x2

I know the ones at Sheetz, where you can set the PSI, don't go high enough for bike tires.

Check tires before riding, and if you feel the need, carry a small pump on you.
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Old 06-02-14, 12:53 PM   #11
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Whatever it is, it's too darned high for a bicycle!
I've been using gas station pumps all my life. (50+) The comp in my garage is set for 160 psi. Have never blown a tire. A little common sense IS required. Unfortunately, there is far too little of that these days.
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Old 06-02-14, 01:58 PM   #12
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I've been using gas station pumps all my life. (50+) The comp in my garage is set for 160 psi. Have never blown a tire. A little common sense IS required. Unfortunately, there is far too little of that these days. Well, at least you've got more sense, than me and my entire family put together!
fify

I was a teenager when it happened. All I remember, is that just a few seconds after I connected the pump to my tire valve___BOOM!!!

PS.

Thanks for the compliment, my friend!

Last edited by WestPablo; 06-02-14 at 02:07 PM.
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Old 06-02-14, 08:05 PM   #13
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Regardless of max PSI available from motor pump, get a digital pressure gauge or rugged analogue gauge as to not over-inflate.

- Andy
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Old 06-02-14, 11:46 PM   #14
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Regardless of max PSI available from motor pump, get a digital pressure gauge or rugged analogue gauge as to not over-inflate.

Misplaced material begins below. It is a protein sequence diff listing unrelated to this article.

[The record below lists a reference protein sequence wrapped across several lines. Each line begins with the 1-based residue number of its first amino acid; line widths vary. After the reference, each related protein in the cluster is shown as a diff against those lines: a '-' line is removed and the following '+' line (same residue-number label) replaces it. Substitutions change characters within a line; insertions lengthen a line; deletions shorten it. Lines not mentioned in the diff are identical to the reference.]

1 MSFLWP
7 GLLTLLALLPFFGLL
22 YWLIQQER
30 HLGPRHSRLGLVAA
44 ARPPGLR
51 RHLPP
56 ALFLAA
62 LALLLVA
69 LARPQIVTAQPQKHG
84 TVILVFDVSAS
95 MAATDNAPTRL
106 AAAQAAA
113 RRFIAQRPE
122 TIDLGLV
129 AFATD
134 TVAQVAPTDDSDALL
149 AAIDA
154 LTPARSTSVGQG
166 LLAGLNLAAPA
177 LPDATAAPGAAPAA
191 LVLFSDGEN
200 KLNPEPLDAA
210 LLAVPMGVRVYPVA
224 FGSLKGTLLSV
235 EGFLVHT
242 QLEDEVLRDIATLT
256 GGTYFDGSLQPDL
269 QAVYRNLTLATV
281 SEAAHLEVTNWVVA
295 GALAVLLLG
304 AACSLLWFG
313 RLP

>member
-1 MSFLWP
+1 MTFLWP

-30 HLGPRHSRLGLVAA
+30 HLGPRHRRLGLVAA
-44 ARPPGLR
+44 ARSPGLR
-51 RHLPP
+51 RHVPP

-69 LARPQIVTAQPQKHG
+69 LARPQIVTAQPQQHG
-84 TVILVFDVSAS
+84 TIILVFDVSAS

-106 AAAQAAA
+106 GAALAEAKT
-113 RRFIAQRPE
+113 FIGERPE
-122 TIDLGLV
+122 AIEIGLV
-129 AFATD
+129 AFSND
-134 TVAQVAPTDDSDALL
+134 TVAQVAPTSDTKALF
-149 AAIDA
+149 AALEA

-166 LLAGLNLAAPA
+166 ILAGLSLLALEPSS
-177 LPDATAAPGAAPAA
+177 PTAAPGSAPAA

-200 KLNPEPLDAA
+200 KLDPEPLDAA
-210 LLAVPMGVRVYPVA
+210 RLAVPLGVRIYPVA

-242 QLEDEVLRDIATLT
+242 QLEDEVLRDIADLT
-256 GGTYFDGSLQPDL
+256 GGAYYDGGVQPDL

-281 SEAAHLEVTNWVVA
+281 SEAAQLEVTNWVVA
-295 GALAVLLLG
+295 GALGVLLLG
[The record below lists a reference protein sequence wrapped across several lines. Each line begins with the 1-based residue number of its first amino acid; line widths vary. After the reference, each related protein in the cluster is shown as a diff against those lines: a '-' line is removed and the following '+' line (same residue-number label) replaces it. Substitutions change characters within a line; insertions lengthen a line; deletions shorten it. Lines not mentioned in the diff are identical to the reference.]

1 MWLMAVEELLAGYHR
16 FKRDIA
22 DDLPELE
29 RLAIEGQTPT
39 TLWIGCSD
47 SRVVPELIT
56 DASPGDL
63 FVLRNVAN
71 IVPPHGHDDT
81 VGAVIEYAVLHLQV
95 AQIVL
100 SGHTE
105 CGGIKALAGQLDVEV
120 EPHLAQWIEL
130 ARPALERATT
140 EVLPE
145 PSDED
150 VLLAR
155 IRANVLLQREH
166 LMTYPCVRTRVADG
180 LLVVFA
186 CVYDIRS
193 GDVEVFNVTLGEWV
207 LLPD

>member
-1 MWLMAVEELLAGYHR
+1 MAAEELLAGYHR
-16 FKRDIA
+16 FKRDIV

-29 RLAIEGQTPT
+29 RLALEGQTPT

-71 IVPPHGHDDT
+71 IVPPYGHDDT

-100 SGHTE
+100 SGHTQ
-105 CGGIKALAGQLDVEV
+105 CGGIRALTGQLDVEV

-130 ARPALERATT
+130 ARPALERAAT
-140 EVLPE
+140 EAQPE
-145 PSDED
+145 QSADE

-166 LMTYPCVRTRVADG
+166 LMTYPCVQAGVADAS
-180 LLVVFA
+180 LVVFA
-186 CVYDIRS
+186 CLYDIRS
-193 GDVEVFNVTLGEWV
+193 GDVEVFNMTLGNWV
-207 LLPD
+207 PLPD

- Andy
My calibrated thumb and index finger combo have served me well for six decades.
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Old 06-03-14, 06:21 AM   #15
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My calibrated thumb and index finger combo have served me well for six decades.
Lucky you! My bike sits on concrete when home here, so the tires & air inside can cool quite a bit. After a ride on a hot day, this can create a bit of slack, that in turn makes for a very sluggish ride... So, i'm pumping up 50% of the time due to temperature fluctuation after the bike sits for hours in a cool garage on cold concrete.

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Old 06-03-14, 09:02 AM   #16
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With the 23s I'm running now, I get pinch flats below about 90 PSI. My thumb and forefinger can't tell the difference between 90 and 110 PSI very well.
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Old 06-03-14, 09:19 AM   #17
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Originally Posted by WestPablo View Post
All I know, is that many years ago, I once tried to fill my bicycle tire with air from a gas station and the darned thing blew my tire up!

I've been a believer ever since!
Same here and it even bent my rim. Mine happened at a gas station which was also a truck stop. Trucks need more pressure. Also this was before hook-beaded rims and gumwall tires took less pressure.